THE pioneer behind Tasmania's plastic bag ban believes shoppers will adapt to the new laws quicker than they think.
But the state's retail union said employers must protect their staff from frustrated customers when the ban is enacted come November 1.
Do Something Tasmania director Ben Kearney helped Coles Bay become Australia's first plastic bag free town in 2003, and has since witnessed a ban on lightweight plastic bags in the Northern Territory, the ACT and South Australia.
Mr Kearney said it was natural that a statewide bag ban would come with an adjustment period.
``Obviously, you're going to get people who forget to bring their bags, and there is going to be a little bit of frustration,'' he said.
``But generally, I think people are well aware of the changes and very supportive.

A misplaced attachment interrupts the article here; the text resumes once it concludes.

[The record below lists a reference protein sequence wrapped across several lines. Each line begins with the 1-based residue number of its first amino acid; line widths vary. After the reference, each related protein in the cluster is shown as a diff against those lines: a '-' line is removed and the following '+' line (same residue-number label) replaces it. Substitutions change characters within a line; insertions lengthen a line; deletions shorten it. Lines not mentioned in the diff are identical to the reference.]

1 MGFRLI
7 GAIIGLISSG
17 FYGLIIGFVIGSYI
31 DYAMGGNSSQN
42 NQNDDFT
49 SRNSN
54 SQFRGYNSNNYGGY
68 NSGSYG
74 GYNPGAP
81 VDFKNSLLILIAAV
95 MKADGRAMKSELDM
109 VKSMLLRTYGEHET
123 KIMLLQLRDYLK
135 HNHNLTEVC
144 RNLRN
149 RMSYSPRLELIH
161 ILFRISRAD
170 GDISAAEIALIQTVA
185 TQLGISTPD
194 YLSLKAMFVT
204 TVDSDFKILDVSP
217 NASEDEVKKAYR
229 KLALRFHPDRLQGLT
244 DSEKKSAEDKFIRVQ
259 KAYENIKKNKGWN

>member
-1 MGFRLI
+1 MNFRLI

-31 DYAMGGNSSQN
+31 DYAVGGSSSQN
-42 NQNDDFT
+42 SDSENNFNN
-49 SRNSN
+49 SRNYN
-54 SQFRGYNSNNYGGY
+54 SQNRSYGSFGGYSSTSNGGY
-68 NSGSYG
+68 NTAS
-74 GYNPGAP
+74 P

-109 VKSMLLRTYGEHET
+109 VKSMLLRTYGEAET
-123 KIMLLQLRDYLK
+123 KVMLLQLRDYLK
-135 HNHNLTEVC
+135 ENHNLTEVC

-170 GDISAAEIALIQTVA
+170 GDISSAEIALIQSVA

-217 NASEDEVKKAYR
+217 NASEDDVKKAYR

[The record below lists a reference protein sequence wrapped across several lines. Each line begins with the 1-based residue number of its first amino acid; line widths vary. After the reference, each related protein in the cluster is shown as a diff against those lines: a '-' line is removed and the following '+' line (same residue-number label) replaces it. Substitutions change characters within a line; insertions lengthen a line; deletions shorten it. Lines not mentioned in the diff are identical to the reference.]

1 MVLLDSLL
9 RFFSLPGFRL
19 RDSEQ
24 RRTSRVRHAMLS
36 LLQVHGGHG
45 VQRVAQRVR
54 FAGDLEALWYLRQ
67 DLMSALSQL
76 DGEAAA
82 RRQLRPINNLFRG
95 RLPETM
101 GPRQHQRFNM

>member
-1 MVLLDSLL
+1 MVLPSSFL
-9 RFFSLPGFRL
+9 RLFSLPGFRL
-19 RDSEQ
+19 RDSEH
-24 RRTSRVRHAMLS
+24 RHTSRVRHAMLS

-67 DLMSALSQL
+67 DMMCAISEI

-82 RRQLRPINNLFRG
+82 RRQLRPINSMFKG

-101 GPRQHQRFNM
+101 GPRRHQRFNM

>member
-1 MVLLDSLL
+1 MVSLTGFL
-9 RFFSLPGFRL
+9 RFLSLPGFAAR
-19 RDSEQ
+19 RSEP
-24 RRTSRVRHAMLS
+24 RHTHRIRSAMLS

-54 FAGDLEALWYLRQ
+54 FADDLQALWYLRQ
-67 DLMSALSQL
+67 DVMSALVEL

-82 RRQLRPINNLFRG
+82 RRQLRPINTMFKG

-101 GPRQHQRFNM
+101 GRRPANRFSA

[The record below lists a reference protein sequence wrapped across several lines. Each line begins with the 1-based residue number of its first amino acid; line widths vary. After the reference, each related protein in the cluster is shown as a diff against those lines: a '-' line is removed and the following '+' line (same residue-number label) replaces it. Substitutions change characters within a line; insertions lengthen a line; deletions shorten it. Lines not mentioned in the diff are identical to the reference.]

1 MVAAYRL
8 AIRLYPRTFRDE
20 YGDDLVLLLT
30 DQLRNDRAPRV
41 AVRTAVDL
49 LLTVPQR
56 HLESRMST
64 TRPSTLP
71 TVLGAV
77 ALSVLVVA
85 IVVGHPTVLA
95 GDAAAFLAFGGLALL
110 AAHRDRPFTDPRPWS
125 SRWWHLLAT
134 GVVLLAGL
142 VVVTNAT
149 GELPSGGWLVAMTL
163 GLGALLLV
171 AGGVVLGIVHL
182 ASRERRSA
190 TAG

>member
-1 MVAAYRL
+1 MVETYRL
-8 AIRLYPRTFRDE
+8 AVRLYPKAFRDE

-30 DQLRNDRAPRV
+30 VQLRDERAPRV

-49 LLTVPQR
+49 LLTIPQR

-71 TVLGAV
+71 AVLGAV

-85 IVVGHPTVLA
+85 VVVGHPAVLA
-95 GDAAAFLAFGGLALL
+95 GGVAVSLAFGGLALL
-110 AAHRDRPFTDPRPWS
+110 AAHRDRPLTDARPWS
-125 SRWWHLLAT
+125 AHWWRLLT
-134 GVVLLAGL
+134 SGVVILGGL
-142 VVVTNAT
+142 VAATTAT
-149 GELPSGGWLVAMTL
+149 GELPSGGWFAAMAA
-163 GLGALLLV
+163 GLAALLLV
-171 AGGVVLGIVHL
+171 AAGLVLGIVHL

``There'll be an adjustment period but, as we've seen in the other states, it passes very quickly.''
Paul Griffin, of the Tasmania Shop, Distributive and Allied Employees Union, said employers needed to be aware that staff were vulnerable to abuse from customers who weren't aware of the changes.
``We haven't had any major concerns, but it is important that employers do what they can to ensure customer abuse and frustration is not taken out on staff,'' Mr Griffin said.
``They need to deliver training so staff can deal with difficult situations, as well as having support mechanisms in place if a situation does turn abusive.''
Tasmanian Independent Retailers group operations manager Glenn Rainsford said they had been notifying retailers about the ban for the past 12 months, and they expected a generally positive response from the public.